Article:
While most STDs die shortly after leaving the body, some can survive outside the body for longer periods of time.
Hepatitis A is the only type of STD that is easily spread through contaminated drinks and food. Hep A is transmitted usually when fecal matter is ingested. This means that if your food is prepared and even trace amounts of infected fecal matter are in the food then transmission is possible. This could happen by having an infected person not wash their hands after using the restroom.
Hep A is a viral liver disease that can cause mild to severe symptoms. The virus infects the liver cells causing inflammation.
Symptoms of Hep A include:
- Sudden nausea and vomiting
- Abdominal pain or discomfort, especially on the upper right side beneath your lower ribs (by your liver)
- Clay-colored bowel movements
- Loss of appetite
- Low-grade fever
- Dark urine
- Joint pain
- Yellowing of the skin and the whites of your eyes (jaundice)
- Intense itching
Most everyone that contracts Hep A will make a full recovery and will build an immunity to the virus.
Some ways that you can put yourself at higher risk of contracting Hep A are; traveling to areas and other countries where there are unsanitary conditions, sexual contact with someone that has been diagnosed with Hep A or living in close quarters with someone infected with the virus. You can also contract Hep A by eating shellfish that was caught in sewage polluted water.
Elderly and immunocompromised people are at higher risk of contracting Hep A. There is a vaccine to prevent the transmission of Hep A. The CDC recommends that anyone that has the expectancy to encounter Hep A get this vaccine. This includes:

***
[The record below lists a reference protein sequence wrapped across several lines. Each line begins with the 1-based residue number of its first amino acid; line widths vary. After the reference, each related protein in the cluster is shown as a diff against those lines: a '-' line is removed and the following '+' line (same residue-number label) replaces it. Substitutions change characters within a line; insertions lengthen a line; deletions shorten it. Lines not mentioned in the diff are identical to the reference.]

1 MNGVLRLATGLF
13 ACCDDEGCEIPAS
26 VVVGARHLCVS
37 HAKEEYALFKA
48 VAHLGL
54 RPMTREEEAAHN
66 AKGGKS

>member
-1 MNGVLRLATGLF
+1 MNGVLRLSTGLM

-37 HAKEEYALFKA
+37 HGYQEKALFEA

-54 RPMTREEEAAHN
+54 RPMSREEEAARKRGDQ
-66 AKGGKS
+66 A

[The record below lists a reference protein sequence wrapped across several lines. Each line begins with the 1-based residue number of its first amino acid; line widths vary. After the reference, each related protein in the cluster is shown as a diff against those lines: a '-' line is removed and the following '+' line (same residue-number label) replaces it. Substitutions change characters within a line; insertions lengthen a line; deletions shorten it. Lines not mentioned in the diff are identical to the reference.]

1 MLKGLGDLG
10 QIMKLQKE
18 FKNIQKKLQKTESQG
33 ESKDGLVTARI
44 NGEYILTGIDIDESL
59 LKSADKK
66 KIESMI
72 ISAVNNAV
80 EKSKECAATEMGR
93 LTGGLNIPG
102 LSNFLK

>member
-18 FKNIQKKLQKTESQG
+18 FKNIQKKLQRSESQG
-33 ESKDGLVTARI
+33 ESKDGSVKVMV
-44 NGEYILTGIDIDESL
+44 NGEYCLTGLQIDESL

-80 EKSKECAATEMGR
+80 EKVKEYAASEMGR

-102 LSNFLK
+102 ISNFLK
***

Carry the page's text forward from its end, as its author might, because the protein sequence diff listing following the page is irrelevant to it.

- All children at age 1, or older children who didn’t receive the childhood vaccine
- Anyone age 1 year or older who is experiencing homelessness
- Infants ages 6 to 11 months traveling internationally
- Family and caregivers of adoptees from countries where hepatitis A is common
- People in direct contact with others who have hepatitis A
- Laboratory workers who may encounter hepatitis A
- Men who have sex with men
- People who work or travel in parts of the world where hepatitis A is common
- People who use any type of illicit drugs, not just injected ones
- People with clotting-factor disorders
- People with chronic liver disease, including hepatitis B or hepatitis C
- Anyone wishing to obtain protection (immunity)
If you are concerned about contracting this virus then you should investigate getting the vaccine.
Other STDs are not spread through the consumption of food or drinks because they usually either die quickly outside of the body and cannot survive in the environment or the person would need to come into direct contact with the mucus membrane or blood of an infected person for transmission to occur.
Although it is unlikely for you to get any other STD through sharing food and drinks, it is important to get tested for STDs to ensure you and your partners health is not compromised.